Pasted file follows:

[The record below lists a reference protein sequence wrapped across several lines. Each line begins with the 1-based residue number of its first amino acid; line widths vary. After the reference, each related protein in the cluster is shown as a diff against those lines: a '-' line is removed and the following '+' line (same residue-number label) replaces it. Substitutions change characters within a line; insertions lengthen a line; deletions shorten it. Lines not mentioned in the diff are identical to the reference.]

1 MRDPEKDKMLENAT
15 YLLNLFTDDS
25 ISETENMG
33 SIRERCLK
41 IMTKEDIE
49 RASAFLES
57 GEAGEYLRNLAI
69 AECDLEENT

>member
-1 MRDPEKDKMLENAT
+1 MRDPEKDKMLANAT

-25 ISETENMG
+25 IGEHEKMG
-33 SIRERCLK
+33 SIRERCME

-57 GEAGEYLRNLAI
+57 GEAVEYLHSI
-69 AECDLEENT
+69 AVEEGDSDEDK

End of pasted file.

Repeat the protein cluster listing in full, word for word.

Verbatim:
[The record below lists a reference protein sequence wrapped across several lines. Each line begins with the 1-based residue number of its first amino acid; line widths vary. After the reference, each related protein in the cluster is shown as a diff against those lines: a '-' line is removed and the following '+' line (same residue-number label) replaces it. Substitutions change characters within a line; insertions lengthen a line; deletions shorten it. Lines not mentioned in the diff are identical to the reference.]

1 MRDPEKDKMLENAT
15 YLLNLFTDDS
25 ISETENMG
33 SIRERCLK
41 IMTKEDIE
49 RASAFLES
57 GEAGEYLRNLAI
69 AECDLEENT

>member
-1 MRDPEKDKMLENAT
+1 MRDPEKDKMLANAT

-25 ISETENMG
+25 IGEHEKMG
-33 SIRERCLK
+33 SIRERCME

-57 GEAGEYLRNLAI
+57 GEAVEYLHSI
-69 AECDLEENT
+69 AVEEGDSDEDK